Does a plant need carbon dioxide for photosynthesis?

To investigate if a plant needs carbon dioxide for photosynthesis, we need to create conditions for the plants where carbon dioxide is present in one test and absent in another. The air contains 0.04% carbon dioxide. Scientists can use sodium hydroxide to absorb carbon dioxide from the air so that it is unavailable for the plants to use in photosynthesis.


In this particular experiment, a de-starched plant is covered using an airtight transparent plastic bag. The chemical sodium hydroxide is placed in the bag with the plant to absorb the carbon dioxide. The plant is left for 24 hours and the leaves are tested for starch using iodine. The leaves will show that no starch has been made as no photosynthesis occurred without carbon dioxide.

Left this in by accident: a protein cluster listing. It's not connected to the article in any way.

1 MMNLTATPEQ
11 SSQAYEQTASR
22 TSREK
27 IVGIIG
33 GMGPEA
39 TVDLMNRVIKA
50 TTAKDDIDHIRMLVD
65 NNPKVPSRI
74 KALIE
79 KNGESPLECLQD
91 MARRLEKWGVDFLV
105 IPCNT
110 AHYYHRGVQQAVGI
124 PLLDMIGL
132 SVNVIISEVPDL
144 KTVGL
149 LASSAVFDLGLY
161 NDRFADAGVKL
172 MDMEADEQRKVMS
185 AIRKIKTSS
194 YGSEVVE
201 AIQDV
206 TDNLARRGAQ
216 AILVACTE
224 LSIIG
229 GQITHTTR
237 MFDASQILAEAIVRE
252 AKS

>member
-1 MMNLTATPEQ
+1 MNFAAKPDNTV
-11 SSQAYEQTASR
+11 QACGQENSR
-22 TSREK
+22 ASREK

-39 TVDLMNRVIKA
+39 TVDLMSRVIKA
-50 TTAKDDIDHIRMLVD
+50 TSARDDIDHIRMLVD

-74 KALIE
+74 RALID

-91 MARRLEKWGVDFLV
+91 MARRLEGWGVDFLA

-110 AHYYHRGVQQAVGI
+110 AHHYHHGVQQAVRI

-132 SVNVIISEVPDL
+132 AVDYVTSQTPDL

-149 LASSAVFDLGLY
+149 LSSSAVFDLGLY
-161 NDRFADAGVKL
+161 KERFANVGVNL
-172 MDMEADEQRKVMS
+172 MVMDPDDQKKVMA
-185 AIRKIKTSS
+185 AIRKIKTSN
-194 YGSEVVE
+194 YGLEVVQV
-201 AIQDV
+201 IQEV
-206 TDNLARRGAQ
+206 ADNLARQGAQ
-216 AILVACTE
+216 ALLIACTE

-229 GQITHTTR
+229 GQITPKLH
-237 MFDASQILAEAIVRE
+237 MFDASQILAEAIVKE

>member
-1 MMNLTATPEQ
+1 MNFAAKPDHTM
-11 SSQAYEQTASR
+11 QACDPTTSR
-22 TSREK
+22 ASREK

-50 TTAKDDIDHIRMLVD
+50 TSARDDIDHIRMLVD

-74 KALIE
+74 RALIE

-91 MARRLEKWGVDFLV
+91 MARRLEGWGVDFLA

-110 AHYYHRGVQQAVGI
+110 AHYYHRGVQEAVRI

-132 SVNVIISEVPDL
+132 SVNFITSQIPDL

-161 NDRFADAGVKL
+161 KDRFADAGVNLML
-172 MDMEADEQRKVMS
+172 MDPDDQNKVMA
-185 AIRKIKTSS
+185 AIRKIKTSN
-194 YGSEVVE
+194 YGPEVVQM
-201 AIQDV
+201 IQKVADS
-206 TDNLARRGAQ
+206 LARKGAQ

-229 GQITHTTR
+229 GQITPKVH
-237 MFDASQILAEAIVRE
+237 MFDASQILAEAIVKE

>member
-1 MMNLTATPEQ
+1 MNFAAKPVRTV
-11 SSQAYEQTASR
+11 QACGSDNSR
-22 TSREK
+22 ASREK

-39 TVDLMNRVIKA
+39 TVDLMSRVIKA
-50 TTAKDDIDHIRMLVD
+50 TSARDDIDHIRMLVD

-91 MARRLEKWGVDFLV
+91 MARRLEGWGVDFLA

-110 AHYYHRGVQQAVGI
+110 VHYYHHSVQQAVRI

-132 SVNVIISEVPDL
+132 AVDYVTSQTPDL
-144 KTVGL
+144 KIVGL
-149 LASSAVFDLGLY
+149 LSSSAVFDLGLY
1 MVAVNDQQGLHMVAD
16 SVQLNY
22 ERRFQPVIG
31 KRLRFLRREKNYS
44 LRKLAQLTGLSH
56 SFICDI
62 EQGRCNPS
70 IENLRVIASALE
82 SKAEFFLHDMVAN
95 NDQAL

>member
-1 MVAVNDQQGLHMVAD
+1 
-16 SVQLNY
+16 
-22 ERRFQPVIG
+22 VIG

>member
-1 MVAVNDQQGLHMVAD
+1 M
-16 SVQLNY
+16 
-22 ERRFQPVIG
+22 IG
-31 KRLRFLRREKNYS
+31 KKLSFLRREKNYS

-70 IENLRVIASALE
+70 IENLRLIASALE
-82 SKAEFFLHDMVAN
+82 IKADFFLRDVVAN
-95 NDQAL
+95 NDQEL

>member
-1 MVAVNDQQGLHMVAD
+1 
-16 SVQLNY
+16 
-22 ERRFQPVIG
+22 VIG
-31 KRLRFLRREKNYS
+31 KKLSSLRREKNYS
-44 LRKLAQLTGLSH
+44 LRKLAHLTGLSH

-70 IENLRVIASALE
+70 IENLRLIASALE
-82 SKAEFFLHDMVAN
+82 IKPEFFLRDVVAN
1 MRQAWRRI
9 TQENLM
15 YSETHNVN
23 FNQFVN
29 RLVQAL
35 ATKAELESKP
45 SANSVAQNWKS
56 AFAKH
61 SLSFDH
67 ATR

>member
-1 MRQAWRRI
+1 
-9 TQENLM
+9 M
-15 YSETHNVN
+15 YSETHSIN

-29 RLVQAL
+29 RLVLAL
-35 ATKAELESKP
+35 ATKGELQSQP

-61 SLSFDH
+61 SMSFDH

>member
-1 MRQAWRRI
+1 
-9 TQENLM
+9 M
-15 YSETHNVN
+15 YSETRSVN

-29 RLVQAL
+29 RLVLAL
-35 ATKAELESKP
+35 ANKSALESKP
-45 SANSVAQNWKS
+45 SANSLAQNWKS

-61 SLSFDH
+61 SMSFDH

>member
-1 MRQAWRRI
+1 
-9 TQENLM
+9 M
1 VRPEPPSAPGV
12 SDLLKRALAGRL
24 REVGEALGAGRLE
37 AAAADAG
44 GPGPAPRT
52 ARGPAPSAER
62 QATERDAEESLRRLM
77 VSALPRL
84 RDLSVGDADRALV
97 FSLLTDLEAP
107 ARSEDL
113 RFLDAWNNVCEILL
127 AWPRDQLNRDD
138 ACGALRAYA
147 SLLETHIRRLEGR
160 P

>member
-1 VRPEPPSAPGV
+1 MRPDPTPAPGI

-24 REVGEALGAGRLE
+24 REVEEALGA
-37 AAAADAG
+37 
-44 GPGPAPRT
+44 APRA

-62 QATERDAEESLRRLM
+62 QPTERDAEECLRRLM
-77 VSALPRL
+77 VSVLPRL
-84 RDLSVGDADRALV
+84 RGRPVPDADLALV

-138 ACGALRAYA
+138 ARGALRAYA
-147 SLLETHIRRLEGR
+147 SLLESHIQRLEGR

An experiment to investigate photosynthesis in a de-starched plant. 2 glass jars are labelled Experiment, which contains a beaker of Sodium hydroxide, and Control, which contains a beaker of water.

What is the purpose of the control?

The control is kept in exactly the same conditions as the experiment except the independent variable (sodium hydroxide) has been replaced with water. This means no carbon dioxide has been absorbed from the air.

The control is a comparison to show that the plant would make starch by photosynthesis if the sodium hydroxide were not absorbing the carbon dioxide.

This is the evidence that it is the independent variable which is responsible for the result.

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